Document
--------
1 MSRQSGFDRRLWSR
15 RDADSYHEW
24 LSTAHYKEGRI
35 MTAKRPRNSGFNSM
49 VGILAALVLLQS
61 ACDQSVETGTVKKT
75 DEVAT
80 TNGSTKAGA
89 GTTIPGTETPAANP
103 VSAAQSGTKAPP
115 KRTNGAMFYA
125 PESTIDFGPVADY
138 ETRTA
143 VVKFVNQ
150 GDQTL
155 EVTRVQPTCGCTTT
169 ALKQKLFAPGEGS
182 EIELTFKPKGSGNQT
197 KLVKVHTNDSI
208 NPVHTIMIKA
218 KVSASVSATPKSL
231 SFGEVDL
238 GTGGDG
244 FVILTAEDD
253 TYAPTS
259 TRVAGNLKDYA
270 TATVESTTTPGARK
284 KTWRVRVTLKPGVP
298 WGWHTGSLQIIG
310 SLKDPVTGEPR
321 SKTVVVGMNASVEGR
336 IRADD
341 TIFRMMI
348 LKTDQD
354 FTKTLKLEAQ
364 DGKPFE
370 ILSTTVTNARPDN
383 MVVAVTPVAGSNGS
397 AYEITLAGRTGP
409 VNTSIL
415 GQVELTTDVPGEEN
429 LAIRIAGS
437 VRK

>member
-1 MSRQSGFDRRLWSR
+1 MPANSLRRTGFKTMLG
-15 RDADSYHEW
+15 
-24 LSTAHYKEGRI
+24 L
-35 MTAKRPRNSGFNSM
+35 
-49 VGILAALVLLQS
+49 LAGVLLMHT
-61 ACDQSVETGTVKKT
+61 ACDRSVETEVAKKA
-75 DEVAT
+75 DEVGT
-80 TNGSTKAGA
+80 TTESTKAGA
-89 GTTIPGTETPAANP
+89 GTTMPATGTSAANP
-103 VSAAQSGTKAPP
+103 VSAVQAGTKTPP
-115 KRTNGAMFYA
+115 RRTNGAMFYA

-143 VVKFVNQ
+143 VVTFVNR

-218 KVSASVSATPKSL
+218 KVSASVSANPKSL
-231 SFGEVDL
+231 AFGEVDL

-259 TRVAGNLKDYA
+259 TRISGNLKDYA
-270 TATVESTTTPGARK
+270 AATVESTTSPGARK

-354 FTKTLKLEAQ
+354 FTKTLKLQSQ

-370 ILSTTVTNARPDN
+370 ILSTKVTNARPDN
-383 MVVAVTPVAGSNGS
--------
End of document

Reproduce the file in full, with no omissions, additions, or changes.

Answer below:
1 MSRQSGFDRRLWSR
15 RDADSYHEW
24 LSTAHYKEGRI
35 MTAKRPRNSGFNSM
49 VGILAALVLLQS
61 ACDQSVETGTVKKT
75 DEVAT
80 TNGSTKAGA
89 GTTIPGTETPAANP
103 VSAAQSGTKAPP
115 KRTNGAMFYA
125 PESTIDFGPVADY
138 ETRTA
143 VVKFVNQ
150 GDQTL
155 EVTRVQPTCGCTTT
169 ALKQKLFAPGEGS
182 EIELTFKPKGSGNQT
197 KLVKVHTNDSI
208 NPVHTIMIKA
218 KVSASVSATPKSL
231 SFGEVDL
238 GTGGDG
244 FVILTAEDD
253 TYAPTS
259 TRVAGNLKDYA
270 TATVESTTTPGARK
284 KTWRVRVTLKPGVP
298 WGWHTGSLQIIG
310 SLKDPVTGEPR
321 SKTVVVGMNASVEGR
336 IRADD
341 TIFRMMI
348 LKTDQD
354 FTKTLKLEAQ
364 DGKPFE
370 ILSTTVTNARPDN
383 MVVAVTPVAGSNGS
397 AYEITLAGRTGP
409 VNTSIL
415 GQVELTTDVPGEEN
429 LAIRIAGS
437 VRK

>member
-1 MSRQSGFDRRLWSR
+1 MPANSLRRTGFKTMLG
-15 RDADSYHEW
+15 
-24 LSTAHYKEGRI
+24 L
-35 MTAKRPRNSGFNSM
+35 
-49 VGILAALVLLQS
+49 LAGVLLMHT
-61 ACDQSVETGTVKKT
+61 ACDRSVETEVAKKA
-75 DEVAT
+75 DEVGT
-80 TNGSTKAGA
+80 TTESTKAGA
-89 GTTIPGTETPAANP
+89 GTTMPATGTSAANP
-103 VSAAQSGTKAPP
+103 VSAVQAGTKTPP
-115 KRTNGAMFYA
+115 RRTNGAMFYA

-143 VVKFVNQ
+143 VVTFVNR

-218 KVSASVSATPKSL
+218 KVSASVSANPKSL
-231 SFGEVDL
+231 AFGEVDL

-259 TRVAGNLKDYA
+259 TRISGNLKDYA
-270 TATVESTTTPGARK
+270 AATVESTTSPGARK

-354 FTKTLKLEAQ
+354 FTKTLKLQSQ

-370 ILSTTVTNARPDN
+370 ILSTKVTNARPDN
-383 MVVAVTPVAGSNGS